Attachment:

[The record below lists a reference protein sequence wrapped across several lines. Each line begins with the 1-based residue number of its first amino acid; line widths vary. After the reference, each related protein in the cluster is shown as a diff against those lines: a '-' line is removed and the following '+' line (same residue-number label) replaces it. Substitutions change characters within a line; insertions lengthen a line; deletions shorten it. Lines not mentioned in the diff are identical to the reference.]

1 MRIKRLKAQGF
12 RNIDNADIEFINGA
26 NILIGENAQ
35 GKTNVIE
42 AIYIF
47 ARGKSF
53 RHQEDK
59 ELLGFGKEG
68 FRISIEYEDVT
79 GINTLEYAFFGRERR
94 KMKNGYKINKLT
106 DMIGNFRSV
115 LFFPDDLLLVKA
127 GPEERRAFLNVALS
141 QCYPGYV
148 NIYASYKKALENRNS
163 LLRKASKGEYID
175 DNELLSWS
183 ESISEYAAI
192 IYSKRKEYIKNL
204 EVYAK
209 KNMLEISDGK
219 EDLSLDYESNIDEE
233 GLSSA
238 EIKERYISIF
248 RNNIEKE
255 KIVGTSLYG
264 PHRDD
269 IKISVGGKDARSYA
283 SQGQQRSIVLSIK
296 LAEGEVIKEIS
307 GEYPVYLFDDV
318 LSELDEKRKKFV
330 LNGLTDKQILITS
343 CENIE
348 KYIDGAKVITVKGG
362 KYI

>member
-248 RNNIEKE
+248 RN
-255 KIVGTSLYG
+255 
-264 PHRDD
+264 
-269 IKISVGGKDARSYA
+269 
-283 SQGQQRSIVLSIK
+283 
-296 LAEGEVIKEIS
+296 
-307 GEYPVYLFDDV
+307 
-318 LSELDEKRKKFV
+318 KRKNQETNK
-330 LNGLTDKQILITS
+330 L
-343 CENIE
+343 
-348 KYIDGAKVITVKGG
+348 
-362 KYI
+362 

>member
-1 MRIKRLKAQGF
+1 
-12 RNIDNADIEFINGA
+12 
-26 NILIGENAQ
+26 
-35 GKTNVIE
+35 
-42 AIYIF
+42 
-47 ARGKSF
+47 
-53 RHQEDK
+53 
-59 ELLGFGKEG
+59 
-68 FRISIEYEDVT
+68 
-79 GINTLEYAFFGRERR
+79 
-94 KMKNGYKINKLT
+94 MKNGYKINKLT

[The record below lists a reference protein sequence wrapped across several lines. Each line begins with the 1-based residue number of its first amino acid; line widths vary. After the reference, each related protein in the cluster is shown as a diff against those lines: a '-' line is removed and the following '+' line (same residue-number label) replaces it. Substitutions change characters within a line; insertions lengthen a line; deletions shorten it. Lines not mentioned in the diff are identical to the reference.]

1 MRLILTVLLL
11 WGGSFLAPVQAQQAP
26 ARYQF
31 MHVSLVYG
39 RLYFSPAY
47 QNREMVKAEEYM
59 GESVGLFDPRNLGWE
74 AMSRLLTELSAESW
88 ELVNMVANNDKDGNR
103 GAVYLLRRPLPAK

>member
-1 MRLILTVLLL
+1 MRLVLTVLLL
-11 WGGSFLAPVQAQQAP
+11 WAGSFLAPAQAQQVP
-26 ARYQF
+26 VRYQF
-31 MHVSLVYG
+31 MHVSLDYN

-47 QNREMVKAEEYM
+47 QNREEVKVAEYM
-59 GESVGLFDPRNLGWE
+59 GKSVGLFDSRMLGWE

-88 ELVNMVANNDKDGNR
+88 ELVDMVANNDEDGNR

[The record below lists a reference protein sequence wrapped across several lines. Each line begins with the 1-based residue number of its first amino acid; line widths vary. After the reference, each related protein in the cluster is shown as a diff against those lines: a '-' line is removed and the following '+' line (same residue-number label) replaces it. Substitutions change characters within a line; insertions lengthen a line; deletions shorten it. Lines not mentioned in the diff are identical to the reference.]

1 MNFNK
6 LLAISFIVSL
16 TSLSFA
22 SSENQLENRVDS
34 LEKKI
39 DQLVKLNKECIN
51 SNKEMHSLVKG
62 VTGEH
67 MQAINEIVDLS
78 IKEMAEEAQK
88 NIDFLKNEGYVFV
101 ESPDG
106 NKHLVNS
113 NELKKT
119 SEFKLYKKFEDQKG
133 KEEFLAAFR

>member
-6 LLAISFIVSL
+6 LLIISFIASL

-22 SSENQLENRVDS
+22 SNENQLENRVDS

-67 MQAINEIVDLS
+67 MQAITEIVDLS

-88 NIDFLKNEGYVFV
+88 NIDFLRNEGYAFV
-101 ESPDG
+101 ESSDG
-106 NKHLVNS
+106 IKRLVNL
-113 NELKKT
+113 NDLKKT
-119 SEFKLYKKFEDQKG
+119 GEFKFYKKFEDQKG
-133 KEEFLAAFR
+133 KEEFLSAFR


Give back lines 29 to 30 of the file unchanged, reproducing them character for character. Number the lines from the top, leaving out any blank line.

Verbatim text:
264 PHRDD
269 IKISVGGKDARSYA